Monday, September 22, 2008

President Bush: Right Man at the Right Place at the Right Time

We very nearly suffered through a meltdown that could have made the Depression look like prosperous times. Through a week of bailouts, high CEO payout stories and the dire prediction of the meltdown, something needed to be done. President Bush stepped up.

On Thursday, President Bush called a meeting with SEC Chair Christopher Cox, Treasury Secretary Henry Paulson, and Fed Chair Ben Bernanke. They came up with a plan to attempt to stop this country from falling into a precarious financial situation. They developed a plan to stop that in its’ tracks.

While the two Presidential candidates jockeyed for position that would make them look better to voters, the President stood up and grabbed the bull by the horns. If it succeeds, he will be a hero. If it fails, he will be a goat. The success or failure of his efforts now lay in the hands of Congress.

Congress has failed for years. This trouble goes all the way back to the Jimmy Carter Presidency. They’ve put in laws that forced lending institutions to loan money to those that would not otherwise be eligible for loans. They’ve not done the proper oversight as is their charge.

In 2003 President Bush tried to end some of these tactics and laws that would bring about the very situation that we just ran into last week. Congress wouldn’t act. Last Thursday, President Bush had a choice. Call in his people to try to solve the problem or let the problem work itself out.

The President has just four months left in office. He could have put it off to the next President. If you watch the news, he’s already considered a failed administration by the liberal media. He could have done nothing and let it play out. It may have played out and worked itself out. Instead, President Bush didn’t take the chance of the country going down the economic drain. He put the country first and acted. I don't know that the solution is the correct one. I tend to think that it's not. Nationalizing the markets doesn't seem to be a correct answer. That's not the point of this however. The point is that the situation called for someone to stand up and present a plan and President Bush did so.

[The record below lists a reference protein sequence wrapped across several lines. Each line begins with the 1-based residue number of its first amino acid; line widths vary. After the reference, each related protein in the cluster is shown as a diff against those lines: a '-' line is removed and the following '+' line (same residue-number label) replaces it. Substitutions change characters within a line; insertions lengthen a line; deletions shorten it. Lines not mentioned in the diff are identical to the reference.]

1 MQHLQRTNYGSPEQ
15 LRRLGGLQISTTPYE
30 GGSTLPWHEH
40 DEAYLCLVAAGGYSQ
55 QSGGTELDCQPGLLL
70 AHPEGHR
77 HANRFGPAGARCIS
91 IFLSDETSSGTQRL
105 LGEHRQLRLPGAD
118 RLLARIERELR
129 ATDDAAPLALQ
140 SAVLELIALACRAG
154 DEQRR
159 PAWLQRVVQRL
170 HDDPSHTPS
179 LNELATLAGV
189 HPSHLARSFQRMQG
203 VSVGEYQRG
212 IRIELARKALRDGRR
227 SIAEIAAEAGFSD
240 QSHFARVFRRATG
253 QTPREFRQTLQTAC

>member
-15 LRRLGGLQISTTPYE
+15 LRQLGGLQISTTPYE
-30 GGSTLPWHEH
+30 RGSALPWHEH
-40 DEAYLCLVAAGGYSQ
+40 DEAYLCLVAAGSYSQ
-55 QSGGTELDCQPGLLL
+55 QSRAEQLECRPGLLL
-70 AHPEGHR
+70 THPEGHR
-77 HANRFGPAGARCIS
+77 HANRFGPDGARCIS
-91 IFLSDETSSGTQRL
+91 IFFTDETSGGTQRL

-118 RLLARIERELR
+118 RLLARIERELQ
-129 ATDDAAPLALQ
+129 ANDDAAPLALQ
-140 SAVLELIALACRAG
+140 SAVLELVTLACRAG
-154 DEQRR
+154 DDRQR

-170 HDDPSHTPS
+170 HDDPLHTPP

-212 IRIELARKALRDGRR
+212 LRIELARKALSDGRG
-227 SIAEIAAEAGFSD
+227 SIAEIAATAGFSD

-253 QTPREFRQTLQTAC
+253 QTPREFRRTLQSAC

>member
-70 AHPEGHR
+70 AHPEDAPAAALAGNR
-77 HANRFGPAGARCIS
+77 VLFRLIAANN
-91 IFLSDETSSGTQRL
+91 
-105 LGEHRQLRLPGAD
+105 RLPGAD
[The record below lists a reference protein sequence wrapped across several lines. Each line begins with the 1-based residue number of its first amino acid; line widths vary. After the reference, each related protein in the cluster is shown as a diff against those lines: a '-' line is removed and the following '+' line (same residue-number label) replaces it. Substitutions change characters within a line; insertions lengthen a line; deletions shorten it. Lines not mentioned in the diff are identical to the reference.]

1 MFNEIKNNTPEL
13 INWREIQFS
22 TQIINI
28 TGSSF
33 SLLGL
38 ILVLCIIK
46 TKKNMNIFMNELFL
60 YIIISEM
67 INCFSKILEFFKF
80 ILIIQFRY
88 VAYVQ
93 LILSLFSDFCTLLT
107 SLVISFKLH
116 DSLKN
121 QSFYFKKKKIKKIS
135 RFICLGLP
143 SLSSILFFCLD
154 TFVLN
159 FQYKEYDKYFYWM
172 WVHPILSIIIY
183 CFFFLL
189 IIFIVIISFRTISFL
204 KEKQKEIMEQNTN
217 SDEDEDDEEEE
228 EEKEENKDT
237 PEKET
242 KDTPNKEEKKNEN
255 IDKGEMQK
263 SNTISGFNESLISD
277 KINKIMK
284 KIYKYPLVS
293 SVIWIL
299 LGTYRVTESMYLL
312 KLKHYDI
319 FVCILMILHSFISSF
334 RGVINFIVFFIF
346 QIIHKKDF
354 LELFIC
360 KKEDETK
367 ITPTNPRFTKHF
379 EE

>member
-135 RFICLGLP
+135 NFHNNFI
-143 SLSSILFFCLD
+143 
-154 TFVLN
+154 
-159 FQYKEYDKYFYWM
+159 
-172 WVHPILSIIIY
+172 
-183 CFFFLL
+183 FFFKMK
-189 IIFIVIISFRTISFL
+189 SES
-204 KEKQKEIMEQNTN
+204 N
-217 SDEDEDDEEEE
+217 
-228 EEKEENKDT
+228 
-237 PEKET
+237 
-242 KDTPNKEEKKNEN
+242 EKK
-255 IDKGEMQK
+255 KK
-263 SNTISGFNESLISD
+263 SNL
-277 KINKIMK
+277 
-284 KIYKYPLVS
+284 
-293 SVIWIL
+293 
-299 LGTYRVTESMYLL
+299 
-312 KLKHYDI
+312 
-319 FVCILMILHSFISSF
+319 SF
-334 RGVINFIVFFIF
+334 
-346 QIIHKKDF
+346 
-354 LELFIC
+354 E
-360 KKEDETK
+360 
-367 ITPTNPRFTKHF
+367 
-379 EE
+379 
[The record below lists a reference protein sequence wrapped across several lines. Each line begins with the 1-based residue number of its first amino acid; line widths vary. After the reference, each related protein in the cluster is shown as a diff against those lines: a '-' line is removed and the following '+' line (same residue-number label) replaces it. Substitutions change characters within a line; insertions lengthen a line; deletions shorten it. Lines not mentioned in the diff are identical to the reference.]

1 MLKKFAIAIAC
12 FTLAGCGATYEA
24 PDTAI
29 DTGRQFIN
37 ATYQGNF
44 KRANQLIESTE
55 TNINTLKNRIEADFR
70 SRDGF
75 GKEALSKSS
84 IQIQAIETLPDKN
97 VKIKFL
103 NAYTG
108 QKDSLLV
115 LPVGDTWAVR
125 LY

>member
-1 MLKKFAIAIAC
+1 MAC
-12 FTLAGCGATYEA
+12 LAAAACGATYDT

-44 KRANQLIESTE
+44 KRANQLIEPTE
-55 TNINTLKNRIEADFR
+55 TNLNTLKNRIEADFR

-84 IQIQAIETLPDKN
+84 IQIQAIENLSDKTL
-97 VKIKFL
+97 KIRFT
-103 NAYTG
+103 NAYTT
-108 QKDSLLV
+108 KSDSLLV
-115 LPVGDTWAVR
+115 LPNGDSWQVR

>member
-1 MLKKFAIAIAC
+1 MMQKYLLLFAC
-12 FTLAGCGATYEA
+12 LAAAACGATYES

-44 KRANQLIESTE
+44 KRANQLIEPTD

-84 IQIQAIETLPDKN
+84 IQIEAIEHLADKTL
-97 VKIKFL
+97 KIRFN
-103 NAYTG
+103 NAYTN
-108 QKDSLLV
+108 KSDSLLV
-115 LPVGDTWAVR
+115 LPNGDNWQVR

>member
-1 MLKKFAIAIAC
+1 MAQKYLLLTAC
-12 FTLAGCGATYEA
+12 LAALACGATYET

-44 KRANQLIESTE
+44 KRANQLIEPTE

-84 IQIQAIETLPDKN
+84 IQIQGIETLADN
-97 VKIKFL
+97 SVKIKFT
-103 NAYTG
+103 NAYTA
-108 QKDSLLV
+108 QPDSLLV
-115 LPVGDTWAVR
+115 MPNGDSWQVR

Now our fate is in the hands of Congress. Congress, who always adds their pet projects to bills that have nothing to do with the bill, are now being asked to deal with this situation and not politicize it with those pet projects. Already it’s begun. Congressman Barney Frank has called for a surtax on the rich blaming them for the situation we’re in.

President Bush had a moment that is similar to the Cuban Missile Crisis. We were on the brink of a disaster and he stepped up to the plate and got the job done. Now it’s in the hands of Congress. Congress holds the purse strings. Not the President. Yet, President Bush stepped up and did Congress’ job which they’ve neglected for years, and now we’re back to hoping that Congress can step up and do as the President has done.

Can they do it? With the likes of Christopher Dodd, Kent Conrad, and Barney Frank who have received deals on their mortgages and are directly and indirectly responsible for this situation, it’s a scary thought. Congressman Rangel, who writes tax law, but didn’t realize he owed taxes on property. Again I ask. Can they do it?

Senator Harry Reid, the Majority Leader in the Senate who said that they didn’t know what to do so they left on Friday. It doesn’t look promising.

I hope that the people of each district take a very close look at their Representatives and Senators and ask themselves if they really trust the person in office and vote for the proper the person, not based on party, but based on whether they have the wherewithal to do what’s necessary when called upon.

I suspect that this will get taken care of, but then we’ll be subjected to the return to the blame game. The blame lies with Congress. Democrats and Republicans. Some are no longer in Congress. Some have been entrenched there for 20 years or longer. What is needed is a plan to get this money back to the people of this country that are bailing out this problem. The real problem with Congress will be their propensity to create new laws that will make things worse once they have this problem resolved. Assuming that they can put aside their hatred for each other and get this legislation done cleanly.

President Bush stepped up when needed as needed. Now we have to hope that Congress, contrary to their history, can do the same thing.

President Bush was the right man, at the right place as he was on September 11, 2001. Imagine if we had Al Gore as President on September 11, 2001. Now imagine if Barack Hussein Obama was President last Thursday. President Bush was the man to have there in both instances.